Posted by Editoress on 05/8/21
Canada's Carter Woods (Norco Factory) became the first Canadian man to win an Under-23 cross-country (XCO) World Cup on Saturday, in Albstadt, Germany. Woods is the first Canadian male rider to win at an XCO World Cup since Peter Disera won a Junior race in 2013 at Mont-Ste-Anne, and the first Canadian male XCO World Cup winner since Geoff Kabush at Bromont in 2009.
In other Canadian results, Gunnar Holmgren (Pivot-OTE) was 21st in the U23 men's race, and in the U23 women's race, Emilly Johnston (Canada) was 18th, Marianne Theberge (Pivot-OTE) was 31st, Julianne Sarrazin (Canada) was 44th and Roxanne Vermette (Canada) was 49th. There was one Canadian racing in the Junior races, Mara Roldan (TaG Cycling), who did not finish the women's race.
Carter Woods has come close to winning at Albstadt before - in 2019 as a Junior, he was in the lead with Charlie Aldridge (Great Britain) on the last lap, when they both crashed in the second to last corner, and Carter twisted his bars, finishing second.
This time, the Vancouver Island native left nothing to chance with a solo win after attacking on the last lap - in the same spot that Mathieu van der Poel (Alpecin-Fenix) had attacked a day earlier to win the Short Track; the flyover bridge into the last climb.
A group of seven riders, including Woods, got a gap on the start loop, and by the start of the fourth lap it was down to five - Woods, David List (Germany), Simone Avondetto (Trek-Pirelli), Joel Roth (Bike Team Solothurn) and Riley Amos (USA). Woods bided his time in the group until the final lap, when he launched his attack coming out of the feedzone, soloing in to win six seconds ahead of List, with Avondetto at 17 seconds. His final lap was the fastest lap of the race.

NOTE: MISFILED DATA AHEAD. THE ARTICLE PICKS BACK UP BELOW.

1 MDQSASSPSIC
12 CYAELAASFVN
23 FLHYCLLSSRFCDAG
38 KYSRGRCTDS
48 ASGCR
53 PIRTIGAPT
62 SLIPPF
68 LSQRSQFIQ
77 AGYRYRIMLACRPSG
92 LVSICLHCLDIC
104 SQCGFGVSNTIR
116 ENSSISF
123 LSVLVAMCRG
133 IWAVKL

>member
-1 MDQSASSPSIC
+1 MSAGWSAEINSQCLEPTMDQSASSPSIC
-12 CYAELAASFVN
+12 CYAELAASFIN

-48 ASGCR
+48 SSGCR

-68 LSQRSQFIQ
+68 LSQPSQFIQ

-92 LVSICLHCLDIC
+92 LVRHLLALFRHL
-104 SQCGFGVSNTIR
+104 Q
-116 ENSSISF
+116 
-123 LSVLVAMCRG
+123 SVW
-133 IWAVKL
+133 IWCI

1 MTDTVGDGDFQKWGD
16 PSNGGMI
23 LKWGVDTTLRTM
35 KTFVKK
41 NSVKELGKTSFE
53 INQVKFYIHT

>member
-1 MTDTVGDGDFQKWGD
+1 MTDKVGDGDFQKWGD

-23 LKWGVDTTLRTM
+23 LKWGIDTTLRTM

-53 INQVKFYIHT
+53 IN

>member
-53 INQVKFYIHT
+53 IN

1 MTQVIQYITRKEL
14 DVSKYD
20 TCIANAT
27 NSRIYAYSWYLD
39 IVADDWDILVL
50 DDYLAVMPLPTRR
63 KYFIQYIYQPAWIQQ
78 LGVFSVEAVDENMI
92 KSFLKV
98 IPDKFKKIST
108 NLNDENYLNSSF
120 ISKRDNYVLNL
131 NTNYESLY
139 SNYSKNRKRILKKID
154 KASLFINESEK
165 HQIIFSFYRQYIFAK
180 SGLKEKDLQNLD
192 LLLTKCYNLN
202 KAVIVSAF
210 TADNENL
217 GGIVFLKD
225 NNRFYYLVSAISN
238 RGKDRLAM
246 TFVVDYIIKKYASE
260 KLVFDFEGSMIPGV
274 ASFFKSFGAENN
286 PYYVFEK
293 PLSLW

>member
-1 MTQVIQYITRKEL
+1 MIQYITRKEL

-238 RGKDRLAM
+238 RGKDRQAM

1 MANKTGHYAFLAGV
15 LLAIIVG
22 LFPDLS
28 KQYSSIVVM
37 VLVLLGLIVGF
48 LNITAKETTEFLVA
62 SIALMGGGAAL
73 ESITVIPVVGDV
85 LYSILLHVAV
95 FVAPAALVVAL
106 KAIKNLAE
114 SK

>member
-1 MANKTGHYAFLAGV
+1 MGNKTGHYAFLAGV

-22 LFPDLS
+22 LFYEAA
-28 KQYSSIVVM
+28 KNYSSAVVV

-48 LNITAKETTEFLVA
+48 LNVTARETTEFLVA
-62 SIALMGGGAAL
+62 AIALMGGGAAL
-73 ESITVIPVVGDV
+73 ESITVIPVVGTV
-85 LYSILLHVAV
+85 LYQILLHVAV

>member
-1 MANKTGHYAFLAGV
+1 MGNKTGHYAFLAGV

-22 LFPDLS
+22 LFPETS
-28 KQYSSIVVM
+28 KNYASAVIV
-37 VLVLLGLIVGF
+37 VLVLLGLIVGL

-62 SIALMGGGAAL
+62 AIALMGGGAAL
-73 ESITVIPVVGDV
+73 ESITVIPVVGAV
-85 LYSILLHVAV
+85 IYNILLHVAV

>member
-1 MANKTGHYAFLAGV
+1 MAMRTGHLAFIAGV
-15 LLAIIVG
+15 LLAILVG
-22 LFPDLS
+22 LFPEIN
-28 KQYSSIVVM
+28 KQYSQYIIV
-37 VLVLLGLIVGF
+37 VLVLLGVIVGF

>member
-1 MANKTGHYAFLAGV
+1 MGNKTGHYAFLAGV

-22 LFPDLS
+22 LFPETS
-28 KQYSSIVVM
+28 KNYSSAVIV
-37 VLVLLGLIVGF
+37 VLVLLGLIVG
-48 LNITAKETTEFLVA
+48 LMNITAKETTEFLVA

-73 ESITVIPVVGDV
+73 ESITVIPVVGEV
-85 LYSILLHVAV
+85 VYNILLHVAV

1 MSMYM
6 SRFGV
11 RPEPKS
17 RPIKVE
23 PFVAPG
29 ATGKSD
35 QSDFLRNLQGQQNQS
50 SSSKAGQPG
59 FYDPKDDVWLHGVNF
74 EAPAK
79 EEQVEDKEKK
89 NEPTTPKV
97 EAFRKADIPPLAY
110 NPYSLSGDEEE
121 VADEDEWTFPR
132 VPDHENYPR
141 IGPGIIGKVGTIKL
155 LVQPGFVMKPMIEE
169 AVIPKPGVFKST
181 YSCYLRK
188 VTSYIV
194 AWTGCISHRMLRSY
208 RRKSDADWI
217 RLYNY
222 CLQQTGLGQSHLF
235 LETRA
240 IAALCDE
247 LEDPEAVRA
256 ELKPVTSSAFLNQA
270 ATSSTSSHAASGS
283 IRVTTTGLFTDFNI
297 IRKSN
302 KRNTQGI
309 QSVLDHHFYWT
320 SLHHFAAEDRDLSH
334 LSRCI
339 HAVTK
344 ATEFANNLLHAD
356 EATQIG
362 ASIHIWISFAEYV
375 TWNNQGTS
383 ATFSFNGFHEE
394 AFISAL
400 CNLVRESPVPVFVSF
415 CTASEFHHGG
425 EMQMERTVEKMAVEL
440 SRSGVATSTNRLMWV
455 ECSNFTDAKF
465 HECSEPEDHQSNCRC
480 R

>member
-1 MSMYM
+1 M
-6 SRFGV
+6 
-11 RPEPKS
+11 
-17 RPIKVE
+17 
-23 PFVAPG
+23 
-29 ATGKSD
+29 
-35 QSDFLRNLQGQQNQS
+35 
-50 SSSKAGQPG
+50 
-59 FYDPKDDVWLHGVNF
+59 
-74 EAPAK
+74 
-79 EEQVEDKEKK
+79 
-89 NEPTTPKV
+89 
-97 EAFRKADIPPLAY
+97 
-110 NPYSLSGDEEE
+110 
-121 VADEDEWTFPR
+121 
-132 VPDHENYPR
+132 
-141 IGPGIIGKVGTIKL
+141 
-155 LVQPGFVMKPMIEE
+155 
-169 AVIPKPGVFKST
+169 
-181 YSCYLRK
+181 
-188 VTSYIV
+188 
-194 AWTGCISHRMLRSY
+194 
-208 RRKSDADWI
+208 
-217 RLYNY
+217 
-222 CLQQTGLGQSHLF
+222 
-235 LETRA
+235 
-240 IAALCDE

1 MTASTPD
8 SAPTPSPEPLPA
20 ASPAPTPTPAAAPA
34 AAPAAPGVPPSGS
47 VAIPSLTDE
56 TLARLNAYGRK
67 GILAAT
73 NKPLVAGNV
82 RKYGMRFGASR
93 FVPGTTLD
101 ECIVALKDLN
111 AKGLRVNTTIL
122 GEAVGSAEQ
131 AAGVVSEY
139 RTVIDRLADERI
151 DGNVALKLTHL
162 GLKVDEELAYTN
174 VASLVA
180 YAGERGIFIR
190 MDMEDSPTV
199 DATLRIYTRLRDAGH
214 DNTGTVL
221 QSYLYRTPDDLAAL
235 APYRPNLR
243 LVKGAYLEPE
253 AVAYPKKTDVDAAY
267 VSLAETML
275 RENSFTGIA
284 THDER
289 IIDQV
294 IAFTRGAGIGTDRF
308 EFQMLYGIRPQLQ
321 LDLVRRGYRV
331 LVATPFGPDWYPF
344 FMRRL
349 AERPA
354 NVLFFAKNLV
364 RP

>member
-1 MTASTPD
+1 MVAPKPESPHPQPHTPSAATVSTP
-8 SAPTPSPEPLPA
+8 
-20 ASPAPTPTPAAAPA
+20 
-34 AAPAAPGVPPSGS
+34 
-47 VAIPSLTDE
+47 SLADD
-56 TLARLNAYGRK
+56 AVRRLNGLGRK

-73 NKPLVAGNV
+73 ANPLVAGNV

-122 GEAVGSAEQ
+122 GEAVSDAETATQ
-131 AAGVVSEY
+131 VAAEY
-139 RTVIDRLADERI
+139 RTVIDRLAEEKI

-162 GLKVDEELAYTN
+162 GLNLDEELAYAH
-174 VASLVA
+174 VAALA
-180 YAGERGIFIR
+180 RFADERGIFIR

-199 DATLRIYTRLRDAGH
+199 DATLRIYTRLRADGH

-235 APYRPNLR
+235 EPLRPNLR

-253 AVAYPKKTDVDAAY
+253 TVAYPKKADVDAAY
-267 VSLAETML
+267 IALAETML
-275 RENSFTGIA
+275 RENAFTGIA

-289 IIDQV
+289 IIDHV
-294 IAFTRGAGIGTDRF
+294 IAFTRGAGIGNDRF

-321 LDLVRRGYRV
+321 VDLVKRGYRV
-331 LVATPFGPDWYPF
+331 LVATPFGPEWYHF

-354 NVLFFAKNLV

"It's pretty special for sure," agreed Woods. "Last time in Albstadt I had a rough one [with the crash], so it felt good to get a clean race. First start loop I got up to the top five and there became an established group of six of us. Once that happened, I kept myself hidden through the start-finish and out of the wind. I put in a couple of little digs on the third and fourth laps to test the legs, and they were good, so I rolled through the rest of the race. Coming down to the last lap, I knew it was going to happen on the [last] climb and I was well prepared. I laid it down and it went great."
"There's a little bit more pressure involved and more eyes on you [at a World Cup], but the last couple of weekends have gone great and I felt good, so I knew that I could lay it down on the last lap, for sure. I'm very happy, it was super special and a great race. I'm looking forward to the next one."
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